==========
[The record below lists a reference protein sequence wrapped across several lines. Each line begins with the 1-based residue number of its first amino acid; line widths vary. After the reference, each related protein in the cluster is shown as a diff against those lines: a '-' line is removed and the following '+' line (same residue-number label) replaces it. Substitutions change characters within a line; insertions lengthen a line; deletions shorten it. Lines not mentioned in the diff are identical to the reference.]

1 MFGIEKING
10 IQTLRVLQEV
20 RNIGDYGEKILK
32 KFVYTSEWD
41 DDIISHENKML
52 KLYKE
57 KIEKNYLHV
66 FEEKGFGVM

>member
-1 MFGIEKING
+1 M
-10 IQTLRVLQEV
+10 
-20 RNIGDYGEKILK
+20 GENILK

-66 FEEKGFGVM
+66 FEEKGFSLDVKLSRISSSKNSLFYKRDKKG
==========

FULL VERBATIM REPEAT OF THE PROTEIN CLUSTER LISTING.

[The record below lists a reference protein sequence wrapped across several lines. Each line begins with the 1-based residue number of its first amino acid; line widths vary. After the reference, each related protein in the cluster is shown as a diff against those lines: a '-' line is removed and the following '+' line (same residue-number label) replaces it. Substitutions change characters within a line; insertions lengthen a line; deletions shorten it. Lines not mentioned in the diff are identical to the reference.]

1 MFGIEKING
10 IQTLRVLQEV
20 RNIGDYGEKILK
32 KFVYTSEWD
41 DDIISHENKML
52 KLYKE
57 KIEKNYLHV
66 FEEKGFGVM

>member
-1 MFGIEKING
+1 M
-10 IQTLRVLQEV
+10 
-20 RNIGDYGEKILK
+20 GENILK

-66 FEEKGFGVM
+66 FEEKGFSLDVKLSRISSSKNSLFYKRDKKG